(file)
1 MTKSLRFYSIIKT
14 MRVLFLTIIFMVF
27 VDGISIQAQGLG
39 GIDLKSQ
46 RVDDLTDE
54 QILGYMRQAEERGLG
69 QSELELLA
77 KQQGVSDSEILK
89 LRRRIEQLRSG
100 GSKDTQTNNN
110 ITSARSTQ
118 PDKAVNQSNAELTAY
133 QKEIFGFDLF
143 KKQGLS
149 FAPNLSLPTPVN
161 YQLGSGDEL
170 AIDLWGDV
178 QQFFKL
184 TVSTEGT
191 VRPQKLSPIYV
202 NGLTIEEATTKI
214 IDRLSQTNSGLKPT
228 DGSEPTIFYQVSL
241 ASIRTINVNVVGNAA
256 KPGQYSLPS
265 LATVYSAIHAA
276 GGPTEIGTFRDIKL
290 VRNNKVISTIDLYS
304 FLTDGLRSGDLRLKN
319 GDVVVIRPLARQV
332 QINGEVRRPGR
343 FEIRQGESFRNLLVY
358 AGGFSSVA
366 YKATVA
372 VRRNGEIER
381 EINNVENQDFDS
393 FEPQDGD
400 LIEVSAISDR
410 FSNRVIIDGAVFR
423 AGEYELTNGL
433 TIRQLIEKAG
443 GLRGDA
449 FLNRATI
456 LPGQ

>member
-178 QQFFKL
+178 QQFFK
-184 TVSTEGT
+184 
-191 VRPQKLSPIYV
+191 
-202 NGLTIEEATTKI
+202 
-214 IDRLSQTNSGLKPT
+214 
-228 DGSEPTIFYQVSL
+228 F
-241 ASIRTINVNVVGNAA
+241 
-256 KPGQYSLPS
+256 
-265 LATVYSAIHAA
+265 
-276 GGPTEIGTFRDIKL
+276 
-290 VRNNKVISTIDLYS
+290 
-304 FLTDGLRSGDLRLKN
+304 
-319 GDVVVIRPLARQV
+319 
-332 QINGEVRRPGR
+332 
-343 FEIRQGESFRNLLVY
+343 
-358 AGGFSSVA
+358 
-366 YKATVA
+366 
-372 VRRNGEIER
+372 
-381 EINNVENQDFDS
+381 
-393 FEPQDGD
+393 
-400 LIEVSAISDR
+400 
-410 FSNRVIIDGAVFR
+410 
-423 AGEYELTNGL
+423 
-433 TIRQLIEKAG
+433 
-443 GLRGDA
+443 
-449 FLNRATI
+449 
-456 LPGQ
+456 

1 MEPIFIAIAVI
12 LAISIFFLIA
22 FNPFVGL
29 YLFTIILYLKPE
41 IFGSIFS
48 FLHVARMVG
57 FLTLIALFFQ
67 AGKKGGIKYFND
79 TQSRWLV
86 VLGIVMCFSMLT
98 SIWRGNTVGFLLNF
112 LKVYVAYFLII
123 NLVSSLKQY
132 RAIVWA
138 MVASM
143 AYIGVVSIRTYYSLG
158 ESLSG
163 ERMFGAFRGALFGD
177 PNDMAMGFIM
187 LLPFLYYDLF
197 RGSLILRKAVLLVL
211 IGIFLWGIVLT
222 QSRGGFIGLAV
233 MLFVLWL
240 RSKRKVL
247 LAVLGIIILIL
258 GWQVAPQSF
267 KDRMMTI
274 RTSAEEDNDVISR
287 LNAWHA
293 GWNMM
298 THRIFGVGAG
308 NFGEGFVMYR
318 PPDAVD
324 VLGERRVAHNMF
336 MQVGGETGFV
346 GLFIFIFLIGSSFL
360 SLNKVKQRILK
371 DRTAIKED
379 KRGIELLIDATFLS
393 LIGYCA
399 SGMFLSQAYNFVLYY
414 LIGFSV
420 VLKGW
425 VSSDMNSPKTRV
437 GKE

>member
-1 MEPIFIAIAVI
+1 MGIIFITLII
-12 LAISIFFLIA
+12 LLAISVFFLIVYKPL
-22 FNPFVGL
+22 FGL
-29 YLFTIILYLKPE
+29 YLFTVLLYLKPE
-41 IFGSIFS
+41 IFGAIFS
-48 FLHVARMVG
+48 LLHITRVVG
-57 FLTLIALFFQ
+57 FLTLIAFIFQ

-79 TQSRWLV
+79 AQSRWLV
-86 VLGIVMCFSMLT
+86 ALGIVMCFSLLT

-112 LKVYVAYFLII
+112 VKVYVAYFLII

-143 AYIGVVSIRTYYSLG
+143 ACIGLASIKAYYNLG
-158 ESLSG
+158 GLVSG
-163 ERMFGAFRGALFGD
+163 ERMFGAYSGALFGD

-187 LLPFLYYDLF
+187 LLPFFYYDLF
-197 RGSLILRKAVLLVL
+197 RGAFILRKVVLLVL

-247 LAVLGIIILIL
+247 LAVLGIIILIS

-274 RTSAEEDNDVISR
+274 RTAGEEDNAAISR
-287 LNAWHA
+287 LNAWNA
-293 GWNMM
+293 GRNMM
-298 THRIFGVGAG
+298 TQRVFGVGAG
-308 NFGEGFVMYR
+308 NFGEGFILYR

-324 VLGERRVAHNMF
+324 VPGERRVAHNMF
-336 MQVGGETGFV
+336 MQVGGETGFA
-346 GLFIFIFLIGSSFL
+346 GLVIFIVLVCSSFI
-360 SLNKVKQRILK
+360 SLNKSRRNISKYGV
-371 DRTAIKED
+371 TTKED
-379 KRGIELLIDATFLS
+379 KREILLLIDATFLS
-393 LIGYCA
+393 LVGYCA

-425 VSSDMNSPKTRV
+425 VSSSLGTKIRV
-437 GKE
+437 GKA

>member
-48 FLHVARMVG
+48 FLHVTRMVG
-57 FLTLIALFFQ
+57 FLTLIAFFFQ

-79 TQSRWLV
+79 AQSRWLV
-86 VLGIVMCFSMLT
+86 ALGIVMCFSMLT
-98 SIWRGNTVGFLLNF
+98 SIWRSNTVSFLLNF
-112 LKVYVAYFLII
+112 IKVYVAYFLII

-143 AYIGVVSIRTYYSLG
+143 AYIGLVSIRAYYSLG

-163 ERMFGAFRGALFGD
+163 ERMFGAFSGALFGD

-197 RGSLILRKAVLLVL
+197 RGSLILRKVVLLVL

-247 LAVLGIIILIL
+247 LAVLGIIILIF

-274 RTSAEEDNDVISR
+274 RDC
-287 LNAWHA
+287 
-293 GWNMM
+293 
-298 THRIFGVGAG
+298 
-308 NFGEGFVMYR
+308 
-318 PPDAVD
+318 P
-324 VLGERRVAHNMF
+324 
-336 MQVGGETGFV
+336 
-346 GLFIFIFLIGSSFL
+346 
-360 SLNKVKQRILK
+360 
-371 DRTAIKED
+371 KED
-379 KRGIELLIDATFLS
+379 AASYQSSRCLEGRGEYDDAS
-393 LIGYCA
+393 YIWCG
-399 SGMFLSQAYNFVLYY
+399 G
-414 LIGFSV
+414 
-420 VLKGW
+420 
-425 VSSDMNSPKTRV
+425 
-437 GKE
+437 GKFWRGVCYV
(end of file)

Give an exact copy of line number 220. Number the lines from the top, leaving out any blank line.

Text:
-143 AYIGVVSIRTYYSLG